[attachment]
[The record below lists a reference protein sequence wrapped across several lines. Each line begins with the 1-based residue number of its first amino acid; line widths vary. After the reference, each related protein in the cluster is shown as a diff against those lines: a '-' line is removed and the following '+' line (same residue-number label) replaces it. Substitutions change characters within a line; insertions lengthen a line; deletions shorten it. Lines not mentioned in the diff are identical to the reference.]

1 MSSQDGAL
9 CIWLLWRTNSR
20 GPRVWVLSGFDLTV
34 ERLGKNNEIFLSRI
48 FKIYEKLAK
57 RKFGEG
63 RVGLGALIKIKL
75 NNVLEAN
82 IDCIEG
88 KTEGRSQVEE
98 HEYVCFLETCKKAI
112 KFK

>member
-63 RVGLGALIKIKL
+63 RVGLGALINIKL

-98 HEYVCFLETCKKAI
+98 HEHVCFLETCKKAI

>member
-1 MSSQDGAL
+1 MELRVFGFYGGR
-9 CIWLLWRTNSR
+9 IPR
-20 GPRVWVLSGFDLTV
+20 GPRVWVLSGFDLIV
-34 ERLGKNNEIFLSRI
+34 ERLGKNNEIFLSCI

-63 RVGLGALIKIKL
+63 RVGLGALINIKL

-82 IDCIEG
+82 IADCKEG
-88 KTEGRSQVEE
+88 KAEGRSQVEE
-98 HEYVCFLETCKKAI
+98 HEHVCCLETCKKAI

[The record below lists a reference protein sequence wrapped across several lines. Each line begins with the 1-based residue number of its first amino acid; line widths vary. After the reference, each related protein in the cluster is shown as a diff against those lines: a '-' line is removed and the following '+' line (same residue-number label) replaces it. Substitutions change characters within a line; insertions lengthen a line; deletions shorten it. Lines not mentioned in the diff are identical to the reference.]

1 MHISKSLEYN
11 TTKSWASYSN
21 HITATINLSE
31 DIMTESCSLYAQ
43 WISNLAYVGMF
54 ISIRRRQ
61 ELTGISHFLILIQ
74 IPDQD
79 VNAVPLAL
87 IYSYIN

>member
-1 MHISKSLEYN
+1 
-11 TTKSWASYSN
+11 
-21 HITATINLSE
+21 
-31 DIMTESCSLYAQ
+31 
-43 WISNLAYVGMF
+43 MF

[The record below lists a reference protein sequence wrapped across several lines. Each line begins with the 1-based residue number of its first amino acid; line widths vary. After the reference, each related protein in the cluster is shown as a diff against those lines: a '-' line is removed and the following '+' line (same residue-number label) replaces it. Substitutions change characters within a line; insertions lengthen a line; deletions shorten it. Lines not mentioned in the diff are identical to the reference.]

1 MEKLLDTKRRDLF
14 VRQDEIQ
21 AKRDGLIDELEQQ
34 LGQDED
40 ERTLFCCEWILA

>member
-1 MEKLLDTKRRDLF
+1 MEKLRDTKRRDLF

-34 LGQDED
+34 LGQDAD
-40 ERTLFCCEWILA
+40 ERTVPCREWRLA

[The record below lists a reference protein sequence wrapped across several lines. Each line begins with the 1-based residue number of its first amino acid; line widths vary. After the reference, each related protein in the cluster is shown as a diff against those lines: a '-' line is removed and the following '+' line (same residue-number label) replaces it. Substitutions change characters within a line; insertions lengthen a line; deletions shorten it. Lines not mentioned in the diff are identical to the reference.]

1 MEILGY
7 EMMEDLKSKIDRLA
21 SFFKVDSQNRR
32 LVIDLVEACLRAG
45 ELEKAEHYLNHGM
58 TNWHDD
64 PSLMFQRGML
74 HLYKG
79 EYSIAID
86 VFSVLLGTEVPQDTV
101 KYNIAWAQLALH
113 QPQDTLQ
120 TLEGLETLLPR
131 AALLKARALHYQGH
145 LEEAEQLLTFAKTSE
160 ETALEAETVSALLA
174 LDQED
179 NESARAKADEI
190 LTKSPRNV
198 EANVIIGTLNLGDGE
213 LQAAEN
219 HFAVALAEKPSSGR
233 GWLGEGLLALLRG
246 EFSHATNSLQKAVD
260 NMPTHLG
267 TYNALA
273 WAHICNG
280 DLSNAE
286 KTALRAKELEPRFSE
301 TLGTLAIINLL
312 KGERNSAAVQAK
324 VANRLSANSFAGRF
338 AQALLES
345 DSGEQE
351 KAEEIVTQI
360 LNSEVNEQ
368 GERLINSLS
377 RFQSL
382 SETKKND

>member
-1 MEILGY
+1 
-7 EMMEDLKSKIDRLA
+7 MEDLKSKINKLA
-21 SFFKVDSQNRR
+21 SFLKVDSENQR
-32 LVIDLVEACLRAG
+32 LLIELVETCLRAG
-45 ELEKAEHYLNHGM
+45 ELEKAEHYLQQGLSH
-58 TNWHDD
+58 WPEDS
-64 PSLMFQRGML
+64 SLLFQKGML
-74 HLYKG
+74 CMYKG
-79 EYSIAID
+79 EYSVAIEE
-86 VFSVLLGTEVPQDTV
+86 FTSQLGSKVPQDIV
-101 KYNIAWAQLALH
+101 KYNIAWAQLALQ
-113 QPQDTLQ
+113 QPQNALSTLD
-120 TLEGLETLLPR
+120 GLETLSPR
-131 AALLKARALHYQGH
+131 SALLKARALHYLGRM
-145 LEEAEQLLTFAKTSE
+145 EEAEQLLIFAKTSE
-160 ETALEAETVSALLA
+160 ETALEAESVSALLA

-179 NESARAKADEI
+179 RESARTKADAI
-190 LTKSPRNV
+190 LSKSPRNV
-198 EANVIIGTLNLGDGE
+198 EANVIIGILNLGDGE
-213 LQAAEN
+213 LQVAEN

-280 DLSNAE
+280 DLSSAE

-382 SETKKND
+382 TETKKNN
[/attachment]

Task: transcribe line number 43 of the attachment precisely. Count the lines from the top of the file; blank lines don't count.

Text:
61 ELTGISHFLILIQ